Skip to main content


The dory, with its characteristic high sides and sharp bow, is a wooden fishing boat traditional to the northeastern United States and eastern Canada. I found this fleet of beached dories at Forrester's Point on the west coast of Newfoundland.

The BEFORE image is badly under-exposed - this was easily fixed by tweaking the exposure setting of the RAW file.

I brought out the detail of the flaking paint with fine-contrast adjustments. I also loved the contrasts of the gray, black and white tones - I accentuated them with tone curve adjustments.

The interesting part of the image is in the right two-thirds of the frame. The content of the extreme left side of the BEFORE image is unattractive and distracting. I wanted to play up the tension between the downward curve of the foreground dory's hull, and the dark upward line of the background dory's gunwale. Similarly, I wanted to make the most of the contrast between the upside-down and rightside-up numbers. The simple way to deal with all these issues was to crop the image, mostly from the left and a little from the top and bottom.

Even after cropping, I was left with the distracting top of the outboard motor on the third dory. Eliminating it by cropping even further from the left would have removed the upward line of the background dory's bow, which I didn't want to do. So instead I used the cloning tool in photoshop to eliminate the outboard motor.


Popular posts from this blog

"Boat Tour"

On a boat tour of Western Brook Pond in western Newfoundland two women focused on the spectacular scenery while I focused on them. The pastel colors of their windbreakers contrasted with each other and with the natural tones of the land, water and sky. The image tells a strong, simple story: two people awestruck by 600 meter (2000 foot) cliffs towering over a remote, pristine lake. This image required less work than many of the others featured in this blog. It's a good example of how even relatively modest adjustments can transform a photograph from merely "interesting" to "worthy of displaying". I wanted to separate the women from the landscape - make each part of the image stand out in its own right. I was taken by the colors and textures of the jackets so I increased vibrancy a little to bring out the color and used  fine-contrast and tone curve adjustments to  highlight the fabric's folds and shadows. I added drama to the background through t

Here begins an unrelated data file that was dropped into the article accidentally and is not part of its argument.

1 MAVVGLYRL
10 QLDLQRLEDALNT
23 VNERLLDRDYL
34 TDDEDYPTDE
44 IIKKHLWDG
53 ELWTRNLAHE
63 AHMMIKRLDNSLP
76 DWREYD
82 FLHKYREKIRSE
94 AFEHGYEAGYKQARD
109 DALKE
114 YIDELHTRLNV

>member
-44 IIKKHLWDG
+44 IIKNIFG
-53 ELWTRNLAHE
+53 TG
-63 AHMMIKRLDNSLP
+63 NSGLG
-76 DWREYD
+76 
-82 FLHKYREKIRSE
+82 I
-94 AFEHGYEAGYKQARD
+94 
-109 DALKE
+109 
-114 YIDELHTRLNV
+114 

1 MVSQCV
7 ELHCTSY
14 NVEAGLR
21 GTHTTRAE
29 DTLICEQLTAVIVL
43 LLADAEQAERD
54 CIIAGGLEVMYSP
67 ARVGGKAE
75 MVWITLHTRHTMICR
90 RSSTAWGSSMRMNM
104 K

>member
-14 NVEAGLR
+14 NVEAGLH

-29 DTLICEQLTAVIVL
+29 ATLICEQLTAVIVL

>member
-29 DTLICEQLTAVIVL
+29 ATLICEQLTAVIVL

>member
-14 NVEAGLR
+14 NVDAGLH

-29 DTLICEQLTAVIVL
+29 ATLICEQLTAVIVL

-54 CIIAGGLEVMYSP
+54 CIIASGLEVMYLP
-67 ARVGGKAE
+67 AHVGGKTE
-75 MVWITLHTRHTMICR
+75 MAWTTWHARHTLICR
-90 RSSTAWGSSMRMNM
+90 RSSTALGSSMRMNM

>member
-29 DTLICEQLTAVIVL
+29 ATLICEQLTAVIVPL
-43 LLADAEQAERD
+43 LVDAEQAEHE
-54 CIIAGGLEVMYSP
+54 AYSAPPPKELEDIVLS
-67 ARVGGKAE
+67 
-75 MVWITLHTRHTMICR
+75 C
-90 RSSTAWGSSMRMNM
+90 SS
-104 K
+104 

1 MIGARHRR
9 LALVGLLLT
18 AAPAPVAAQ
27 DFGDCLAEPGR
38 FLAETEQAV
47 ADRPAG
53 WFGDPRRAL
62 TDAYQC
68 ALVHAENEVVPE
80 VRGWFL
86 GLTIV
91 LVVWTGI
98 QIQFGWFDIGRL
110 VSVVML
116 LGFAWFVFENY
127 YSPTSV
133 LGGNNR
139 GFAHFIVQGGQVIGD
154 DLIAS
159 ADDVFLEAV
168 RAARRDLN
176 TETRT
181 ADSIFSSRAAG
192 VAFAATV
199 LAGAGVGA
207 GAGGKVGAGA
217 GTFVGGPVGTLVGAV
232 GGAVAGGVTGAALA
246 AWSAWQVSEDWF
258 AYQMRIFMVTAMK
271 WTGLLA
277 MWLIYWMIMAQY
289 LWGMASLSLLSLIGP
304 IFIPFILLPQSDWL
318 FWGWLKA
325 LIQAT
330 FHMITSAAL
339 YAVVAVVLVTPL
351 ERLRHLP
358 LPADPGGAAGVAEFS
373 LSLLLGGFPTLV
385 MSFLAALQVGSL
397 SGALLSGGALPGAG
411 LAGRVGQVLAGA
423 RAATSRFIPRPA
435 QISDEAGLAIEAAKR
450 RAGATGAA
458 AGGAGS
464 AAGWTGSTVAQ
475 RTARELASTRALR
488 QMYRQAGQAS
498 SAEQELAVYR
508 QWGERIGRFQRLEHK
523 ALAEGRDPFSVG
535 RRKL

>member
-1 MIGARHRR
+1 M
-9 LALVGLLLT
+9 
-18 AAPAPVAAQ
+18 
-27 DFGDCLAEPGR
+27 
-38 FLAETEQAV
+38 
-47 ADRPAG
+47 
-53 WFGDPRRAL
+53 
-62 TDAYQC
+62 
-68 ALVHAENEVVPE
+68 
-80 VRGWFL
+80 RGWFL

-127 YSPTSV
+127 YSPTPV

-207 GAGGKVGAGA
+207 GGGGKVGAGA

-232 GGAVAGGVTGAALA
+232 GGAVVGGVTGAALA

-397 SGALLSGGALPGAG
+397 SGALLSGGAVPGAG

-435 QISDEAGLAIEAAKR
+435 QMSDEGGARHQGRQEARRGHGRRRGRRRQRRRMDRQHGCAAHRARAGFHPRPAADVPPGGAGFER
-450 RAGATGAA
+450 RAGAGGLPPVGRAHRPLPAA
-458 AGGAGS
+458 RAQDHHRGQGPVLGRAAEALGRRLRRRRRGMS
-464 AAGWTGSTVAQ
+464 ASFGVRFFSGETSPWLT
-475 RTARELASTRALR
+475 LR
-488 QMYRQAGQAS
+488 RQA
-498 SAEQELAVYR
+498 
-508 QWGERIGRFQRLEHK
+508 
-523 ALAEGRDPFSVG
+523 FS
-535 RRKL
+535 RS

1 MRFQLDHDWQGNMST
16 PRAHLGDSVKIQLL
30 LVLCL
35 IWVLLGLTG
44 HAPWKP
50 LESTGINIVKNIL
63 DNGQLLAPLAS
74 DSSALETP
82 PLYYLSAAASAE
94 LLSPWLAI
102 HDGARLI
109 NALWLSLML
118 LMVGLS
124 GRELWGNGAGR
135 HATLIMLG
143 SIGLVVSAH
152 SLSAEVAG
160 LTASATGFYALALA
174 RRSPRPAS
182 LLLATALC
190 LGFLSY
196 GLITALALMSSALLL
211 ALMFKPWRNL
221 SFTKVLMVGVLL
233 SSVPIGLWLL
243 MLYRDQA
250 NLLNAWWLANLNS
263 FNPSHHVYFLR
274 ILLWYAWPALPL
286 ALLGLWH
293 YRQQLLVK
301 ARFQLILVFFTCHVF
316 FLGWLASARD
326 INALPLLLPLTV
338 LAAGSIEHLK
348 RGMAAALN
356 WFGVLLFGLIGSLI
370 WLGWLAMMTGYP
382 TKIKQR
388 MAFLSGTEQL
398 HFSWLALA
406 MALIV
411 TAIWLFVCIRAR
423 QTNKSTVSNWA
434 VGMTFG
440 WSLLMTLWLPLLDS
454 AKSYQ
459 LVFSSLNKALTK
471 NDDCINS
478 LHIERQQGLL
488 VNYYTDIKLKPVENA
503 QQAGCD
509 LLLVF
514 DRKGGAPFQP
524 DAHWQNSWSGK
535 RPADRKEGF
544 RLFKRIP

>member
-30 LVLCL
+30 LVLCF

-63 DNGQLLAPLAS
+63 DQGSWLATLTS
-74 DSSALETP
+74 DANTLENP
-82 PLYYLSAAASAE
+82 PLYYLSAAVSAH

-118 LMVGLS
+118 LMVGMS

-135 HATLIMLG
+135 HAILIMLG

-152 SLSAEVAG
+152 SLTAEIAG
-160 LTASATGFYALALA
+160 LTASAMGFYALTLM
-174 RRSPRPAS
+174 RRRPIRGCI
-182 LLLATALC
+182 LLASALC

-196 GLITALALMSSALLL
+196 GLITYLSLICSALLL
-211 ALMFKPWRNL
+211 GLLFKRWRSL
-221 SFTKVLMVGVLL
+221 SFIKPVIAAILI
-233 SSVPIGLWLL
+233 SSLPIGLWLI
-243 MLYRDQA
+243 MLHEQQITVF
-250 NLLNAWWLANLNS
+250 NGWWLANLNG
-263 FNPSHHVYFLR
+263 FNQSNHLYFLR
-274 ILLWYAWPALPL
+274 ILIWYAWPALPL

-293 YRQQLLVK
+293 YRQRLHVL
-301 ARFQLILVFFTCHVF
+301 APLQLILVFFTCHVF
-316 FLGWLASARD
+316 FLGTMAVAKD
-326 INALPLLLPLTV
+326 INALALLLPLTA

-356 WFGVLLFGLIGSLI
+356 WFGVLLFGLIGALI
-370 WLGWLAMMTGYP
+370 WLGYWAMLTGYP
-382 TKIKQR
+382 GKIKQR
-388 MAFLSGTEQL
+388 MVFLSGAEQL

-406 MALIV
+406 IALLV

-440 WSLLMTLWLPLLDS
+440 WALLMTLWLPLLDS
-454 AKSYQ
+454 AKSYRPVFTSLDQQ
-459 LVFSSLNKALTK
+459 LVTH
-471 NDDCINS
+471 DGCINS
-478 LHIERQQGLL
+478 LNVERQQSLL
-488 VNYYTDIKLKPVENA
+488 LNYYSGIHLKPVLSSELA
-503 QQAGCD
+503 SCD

The tablelands of western Newfoundland are a rare geological formation - a piece of the earth's mantle, normally buried seven or more kilometers beneath the earth's crust, but forced to the surface here several hundred million years ago. The area lacks the usual nutrients required to sustain most plant life, and so is nearly barren. The high iron content of the rock accounts for the rusty brownish color. In the BEFORE image the sky is correctly exposed but everything else is badly underexposed. This was fixed with an exposure correction in the RAW image.  The BEOFRE image has a slightly bluish color cast which was fixed with a color temperature correction. After making those global adjustments, I worked separately on four sections of the image: the sky, the land in the upper part of the frame, the creek, and the large rock that dominates the lower right-hand corner.  The overall plan was to bring out the textures and contrast in the rocks, maintain the darker ton


The "autumn colors" image is one of the all-time great photographic clich├ęs, but that doesn't mean a serious photographer should avoid it. There is plenty of scope to do interesting things and have fun with photos shot when the leaves turn yellow, orange and red in the fall.  I love yellow so am especially fond of birch trees in the fall - the contrast of the leaves against the white bark is a sight to behold! The other thing I love about birch trees is that the branches often veer off in crazy-looking directions and angles, as in this photo. It makes for a dreamy, surreal feeling I associate with Vincent van Gogh's landscapes. I shot this photo late in the afternoon on a dull day, so the ambient light was uninspiring. I used exposure and tone curve adjustments to compensate for that. I also used fine contrast adjustments to bring out detail in the leaves and tree trunk. To accentuate the elements of most interest to me - the white bark and the yellow lea